In addition, companies that until now could market their medical devices with a CE marking (a requirement for marketing in the EU and valid in most international markets) may find that their product has changed category with the entry into force of the new regulation and, therefore, the requirements to be accredited are now greater and they must also do so through the corresponding ‘Notified Body’.
We are therefore witnessing a major bottleneck, resulting in huge delays, even longer than six months, in the approval and homologation of new medical devices. Moreover, the new regulation is affecting SMEs in particular, as large multinationals have better access to such ‘Notified Bodies’.
In fact, many SMEs are currently having major problems contracting these certifying bodies, either because they have not yet managed to become accredited as auditors under the new standard, or because those already accredited are literally saturated with an avalanche of new medical devices, or because they have exponentially increased the cost of their certification services, which are now only available to large laboratories and companies.
Experts point out that unless the transitional period for adapting to the new regulations is extended, it is likely that many SMEs in the sector in Europe will not be able to certify their equipment in time, leading to a critical scenario for many SMEs throughout Europe, which could even lead to their closure, as they will not be able to market their products because they will not receive certification of their medical devices in time.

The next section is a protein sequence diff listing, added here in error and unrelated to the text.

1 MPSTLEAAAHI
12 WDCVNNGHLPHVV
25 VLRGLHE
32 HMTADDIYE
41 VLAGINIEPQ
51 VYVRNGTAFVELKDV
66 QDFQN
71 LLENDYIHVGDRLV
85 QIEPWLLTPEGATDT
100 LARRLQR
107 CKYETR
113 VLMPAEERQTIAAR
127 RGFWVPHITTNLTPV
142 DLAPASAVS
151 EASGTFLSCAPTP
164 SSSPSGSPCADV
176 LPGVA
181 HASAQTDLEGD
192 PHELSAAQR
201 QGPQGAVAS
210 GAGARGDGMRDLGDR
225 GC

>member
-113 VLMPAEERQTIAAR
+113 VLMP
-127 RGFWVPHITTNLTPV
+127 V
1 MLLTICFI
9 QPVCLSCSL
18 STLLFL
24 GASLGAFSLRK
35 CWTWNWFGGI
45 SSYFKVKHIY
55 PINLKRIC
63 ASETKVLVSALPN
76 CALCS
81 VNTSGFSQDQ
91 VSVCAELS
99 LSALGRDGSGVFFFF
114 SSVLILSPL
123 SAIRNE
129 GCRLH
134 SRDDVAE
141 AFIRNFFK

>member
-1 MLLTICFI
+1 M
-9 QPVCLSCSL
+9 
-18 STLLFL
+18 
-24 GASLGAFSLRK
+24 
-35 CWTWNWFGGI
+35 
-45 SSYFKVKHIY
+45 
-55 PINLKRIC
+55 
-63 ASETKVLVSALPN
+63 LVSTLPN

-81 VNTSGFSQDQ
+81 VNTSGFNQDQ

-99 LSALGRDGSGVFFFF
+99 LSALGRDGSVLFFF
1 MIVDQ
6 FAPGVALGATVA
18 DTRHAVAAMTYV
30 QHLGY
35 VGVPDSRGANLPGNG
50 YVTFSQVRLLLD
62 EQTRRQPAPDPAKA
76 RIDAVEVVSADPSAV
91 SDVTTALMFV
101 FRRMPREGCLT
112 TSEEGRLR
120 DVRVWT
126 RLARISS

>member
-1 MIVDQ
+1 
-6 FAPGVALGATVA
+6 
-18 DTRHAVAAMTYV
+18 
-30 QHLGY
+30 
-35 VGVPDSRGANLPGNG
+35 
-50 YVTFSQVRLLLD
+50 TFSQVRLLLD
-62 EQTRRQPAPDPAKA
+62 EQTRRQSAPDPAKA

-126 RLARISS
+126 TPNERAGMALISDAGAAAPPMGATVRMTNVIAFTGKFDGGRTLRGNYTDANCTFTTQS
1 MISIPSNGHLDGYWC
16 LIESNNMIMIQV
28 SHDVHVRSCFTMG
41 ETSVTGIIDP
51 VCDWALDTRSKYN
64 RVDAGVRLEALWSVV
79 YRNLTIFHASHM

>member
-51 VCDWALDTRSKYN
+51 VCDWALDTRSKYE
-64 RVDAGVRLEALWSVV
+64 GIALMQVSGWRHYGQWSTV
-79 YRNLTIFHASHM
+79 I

In this scenario, agents and companies in the health sector in the Basque Country, specifically the Basque Health Cluster, are calling public attention to the fact that the effort in innovation and investment in the health sector, with greater regulatory requirements for medical devices, is not being complemented by facilities for compliance with these regulations.
For this reason, they call for the urgent creation of a ‘Notified Body’ in the Basque Country in order to speed up the administrative processes required for their certification so that they can finally reach the market.
An example of this is the approval process for COVID-19 detection tests for professional use as a self-diagnosis test, in which Spain, unlike other European countries, only accepts as valid the corresponding EC Certificate, granted by a Notified Body. This decision has caused manufacturers of this type of COVID-19 tests to find themselves at a very complicated crossroads since these Notified Bodies do not have the capacity to accept new applications for certification for COVID-19 self-testing based on the Directive in force.
“The lack of ‘Notified Bodies’ is a serious problem that needs to be addressed as soon as possible in order to avoid the collapse of many small companies in the sector in Europe in general and in the Basque Country in particular”, explains Mikel Alvarez Yeregi, President of the Basque Health Cluster, a leading association in the biosciences and health sector in the Basque Country, which has more than 90 member companies. In his opinion, “the launch of a new certifying body in the area would be a good opportunity that would be very well received by the health industry“.